I talked a little about the outline proposal for the Distributed School - Tasmania are a really great bunch of people, very keen and interested in the prospect of building a school joined up by lots of cool technology. They asked lots of questions and gave some critical feedback which is very welcome, especially if this proposal goes ahead with a cluster in Tasmania and the other two here in the UK.

...very exciting!

Timelapse Movies from Pirate BBC Essex studio

For those of you who missed the action in the Pirate BBC Essex studio on board the LV18, or those who just want to be reminded of some great moments, here are some timelapse movies.

Timelapse Movies from LV18 studio

Pirate BBC Essex on AIR

The past few days have been fraught with activity in Harwich. This morning (Saturday 10th April 2004 at 9am), Pirate BBC Essex went LIVE on air, beginning with Ray Clark.

After much experimentation and tweaking, webcam images are now streaming live on the Internet. We are using EvoCam to capture images on board the LV18 and from Ha'penny Pier. Images are captured and uploaded periodically, one set every few minutes, another set every hour.

Take a look at the Pirate BBC Essex website for TXT messages and full size webcam images, plus, take a look at images from the past 12 hours....

You can listen to Pirate BBC Essex on 729, 765 & 1530 MW or, as a LIVE Real Audio stream (you'll need to download the Real Audio player)


Why lollipop? Don't ask, cos I don't know...someone referred to the Pirate Lightship at Harwich as 'Lollipop' - maybe it's the colour?

Cool day, met loads of great people, most of whom from JLA Computers. I managed to get quite an insight into the workings of the company - they go well beyond just installing wireless kit! They know their stuff - that's for sure.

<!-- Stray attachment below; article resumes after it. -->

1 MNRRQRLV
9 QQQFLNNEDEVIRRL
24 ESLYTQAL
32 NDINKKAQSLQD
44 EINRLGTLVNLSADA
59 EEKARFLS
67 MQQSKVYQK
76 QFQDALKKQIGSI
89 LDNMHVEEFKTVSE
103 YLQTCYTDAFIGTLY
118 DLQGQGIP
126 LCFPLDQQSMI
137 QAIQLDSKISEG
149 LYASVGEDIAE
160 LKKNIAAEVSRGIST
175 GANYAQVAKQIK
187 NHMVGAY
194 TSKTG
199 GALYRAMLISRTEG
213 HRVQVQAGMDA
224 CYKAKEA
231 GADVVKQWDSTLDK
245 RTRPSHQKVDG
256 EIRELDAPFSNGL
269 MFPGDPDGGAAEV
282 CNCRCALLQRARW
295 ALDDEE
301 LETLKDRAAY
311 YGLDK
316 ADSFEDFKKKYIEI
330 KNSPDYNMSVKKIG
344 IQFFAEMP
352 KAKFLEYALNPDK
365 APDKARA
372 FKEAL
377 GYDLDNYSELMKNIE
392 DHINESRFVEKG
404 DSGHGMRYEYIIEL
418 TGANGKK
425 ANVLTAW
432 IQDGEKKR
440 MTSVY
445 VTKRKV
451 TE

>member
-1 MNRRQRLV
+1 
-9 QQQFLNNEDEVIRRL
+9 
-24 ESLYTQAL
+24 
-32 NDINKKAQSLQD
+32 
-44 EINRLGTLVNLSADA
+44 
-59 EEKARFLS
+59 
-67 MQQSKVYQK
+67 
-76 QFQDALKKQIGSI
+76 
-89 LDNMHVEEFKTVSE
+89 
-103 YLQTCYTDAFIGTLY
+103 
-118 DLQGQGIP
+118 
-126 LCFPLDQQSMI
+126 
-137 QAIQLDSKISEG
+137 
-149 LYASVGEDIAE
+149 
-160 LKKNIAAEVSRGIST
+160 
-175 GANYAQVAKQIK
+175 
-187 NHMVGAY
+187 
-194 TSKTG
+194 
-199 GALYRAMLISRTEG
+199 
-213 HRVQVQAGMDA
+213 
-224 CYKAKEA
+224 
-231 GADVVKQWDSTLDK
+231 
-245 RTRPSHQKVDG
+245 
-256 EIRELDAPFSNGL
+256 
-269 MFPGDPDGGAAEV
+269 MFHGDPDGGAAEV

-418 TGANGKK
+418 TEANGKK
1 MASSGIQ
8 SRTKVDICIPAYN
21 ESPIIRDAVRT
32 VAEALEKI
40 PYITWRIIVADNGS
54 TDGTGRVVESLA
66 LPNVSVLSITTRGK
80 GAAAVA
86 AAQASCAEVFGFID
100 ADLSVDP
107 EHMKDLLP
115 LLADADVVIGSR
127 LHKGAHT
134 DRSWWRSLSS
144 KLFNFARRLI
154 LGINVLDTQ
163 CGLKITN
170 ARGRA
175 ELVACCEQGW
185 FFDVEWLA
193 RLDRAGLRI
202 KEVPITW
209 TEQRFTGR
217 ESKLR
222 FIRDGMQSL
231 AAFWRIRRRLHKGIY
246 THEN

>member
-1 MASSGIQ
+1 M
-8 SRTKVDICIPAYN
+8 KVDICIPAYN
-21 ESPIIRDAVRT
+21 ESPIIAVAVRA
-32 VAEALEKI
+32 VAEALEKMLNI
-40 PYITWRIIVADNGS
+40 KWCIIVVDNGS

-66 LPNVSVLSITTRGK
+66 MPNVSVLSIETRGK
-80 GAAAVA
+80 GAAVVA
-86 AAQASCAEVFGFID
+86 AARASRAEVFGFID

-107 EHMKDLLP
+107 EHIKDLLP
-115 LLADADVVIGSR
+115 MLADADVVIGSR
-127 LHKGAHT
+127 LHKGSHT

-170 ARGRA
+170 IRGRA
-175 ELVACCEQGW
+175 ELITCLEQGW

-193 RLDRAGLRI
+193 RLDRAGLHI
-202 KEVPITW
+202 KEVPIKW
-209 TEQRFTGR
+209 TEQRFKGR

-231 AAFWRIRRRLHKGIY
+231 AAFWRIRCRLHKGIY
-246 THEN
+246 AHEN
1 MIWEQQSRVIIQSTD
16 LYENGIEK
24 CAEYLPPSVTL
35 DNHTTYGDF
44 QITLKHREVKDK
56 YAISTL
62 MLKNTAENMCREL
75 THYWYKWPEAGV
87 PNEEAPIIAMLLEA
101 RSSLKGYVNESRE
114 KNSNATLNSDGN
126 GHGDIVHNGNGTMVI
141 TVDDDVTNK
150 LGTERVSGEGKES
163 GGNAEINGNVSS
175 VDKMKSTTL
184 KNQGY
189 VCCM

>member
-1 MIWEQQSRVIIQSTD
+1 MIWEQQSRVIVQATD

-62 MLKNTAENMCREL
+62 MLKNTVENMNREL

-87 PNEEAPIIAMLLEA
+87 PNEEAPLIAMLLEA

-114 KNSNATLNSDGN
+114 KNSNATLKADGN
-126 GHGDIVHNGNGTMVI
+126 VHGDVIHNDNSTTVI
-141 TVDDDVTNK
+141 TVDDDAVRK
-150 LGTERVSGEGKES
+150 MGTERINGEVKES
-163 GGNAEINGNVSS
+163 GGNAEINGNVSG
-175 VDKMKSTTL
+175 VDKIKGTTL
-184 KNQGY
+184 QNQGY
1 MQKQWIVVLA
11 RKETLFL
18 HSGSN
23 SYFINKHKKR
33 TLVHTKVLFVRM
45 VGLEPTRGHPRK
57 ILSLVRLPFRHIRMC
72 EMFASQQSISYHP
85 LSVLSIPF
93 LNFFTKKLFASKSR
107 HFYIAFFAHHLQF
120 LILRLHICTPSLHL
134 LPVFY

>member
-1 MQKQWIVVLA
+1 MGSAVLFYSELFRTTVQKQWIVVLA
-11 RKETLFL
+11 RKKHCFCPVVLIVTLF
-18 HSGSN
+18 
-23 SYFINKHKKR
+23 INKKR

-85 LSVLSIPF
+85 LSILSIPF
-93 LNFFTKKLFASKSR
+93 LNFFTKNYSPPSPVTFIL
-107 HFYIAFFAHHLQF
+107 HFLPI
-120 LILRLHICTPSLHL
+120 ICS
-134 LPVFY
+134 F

Apart from the wet and windy(!) weather and the seriously 'high' seas, the project is well on track for LIVE broadcasting from Saturday 10th April, make sure you tune in and login to the Pirate BBC Essex site.

Hotseat tool revisions

The success of the Hotseat tool just makes me want to make it even better. I spent some time last night making some revisions, thanks to Andy Roberts, Linda Hartley, Sarah Hackett and many other people who used the hotseat tool over the past two weeks.

These are the revisions:

  • I have implemented a better hotseat 'page navigation' menu which displays the number of pages depending on the number of questions posted, e.g. page links don't appear until more than 10 questions, then gradually increase with 20, 30, 40 .... questions. The next hotseat, with Maria Phillips was made available this morning to researchers. I can't believe that at the end of the day, 10 (9 actually) questions have been posted already! Come on, I need another one just to see if the new page links work!
  • Many researchers requested that the responses made by the hotseat guest are listed in a colour that will distinguish these from other participants. You should notice that the Hotseat guest now posts responses in a lovely shade of green